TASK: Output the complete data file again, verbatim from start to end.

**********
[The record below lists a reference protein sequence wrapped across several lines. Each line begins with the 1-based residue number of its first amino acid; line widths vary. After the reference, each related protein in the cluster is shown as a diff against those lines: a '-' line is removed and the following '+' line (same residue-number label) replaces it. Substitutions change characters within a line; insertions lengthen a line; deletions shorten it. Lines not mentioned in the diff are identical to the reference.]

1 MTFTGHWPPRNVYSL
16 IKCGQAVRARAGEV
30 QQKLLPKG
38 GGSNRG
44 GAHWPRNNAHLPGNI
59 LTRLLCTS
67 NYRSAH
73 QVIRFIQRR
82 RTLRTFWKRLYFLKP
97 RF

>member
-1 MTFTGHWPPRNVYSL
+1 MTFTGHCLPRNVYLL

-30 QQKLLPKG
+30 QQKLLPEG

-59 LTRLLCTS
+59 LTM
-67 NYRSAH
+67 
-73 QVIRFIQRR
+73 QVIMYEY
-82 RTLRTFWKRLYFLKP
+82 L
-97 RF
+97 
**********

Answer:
[The record below lists a reference protein sequence wrapped across several lines. Each line begins with the 1-based residue number of its first amino acid; line widths vary. After the reference, each related protein in the cluster is shown as a diff against those lines: a '-' line is removed and the following '+' line (same residue-number label) replaces it. Substitutions change characters within a line; insertions lengthen a line; deletions shorten it. Lines not mentioned in the diff are identical to the reference.]

1 MTFTGHWPPRNVYSL
16 IKCGQAVRARAGEV
30 QQKLLPKG
38 GGSNRG
44 GAHWPRNNAHLPGNI
59 LTRLLCTS
67 NYRSAH
73 QVIRFIQRR
82 RTLRTFWKRLYFLKP
97 RF

>member
-1 MTFTGHWPPRNVYSL
+1 MTFTGHCLPRNVYLL

-30 QQKLLPKG
+30 QQKLLPEG

-59 LTRLLCTS
+59 LTM
-67 NYRSAH
+67 
-73 QVIRFIQRR
+73 QVIMYEY
-82 RTLRTFWKRLYFLKP
+82 L
-97 RF
+97 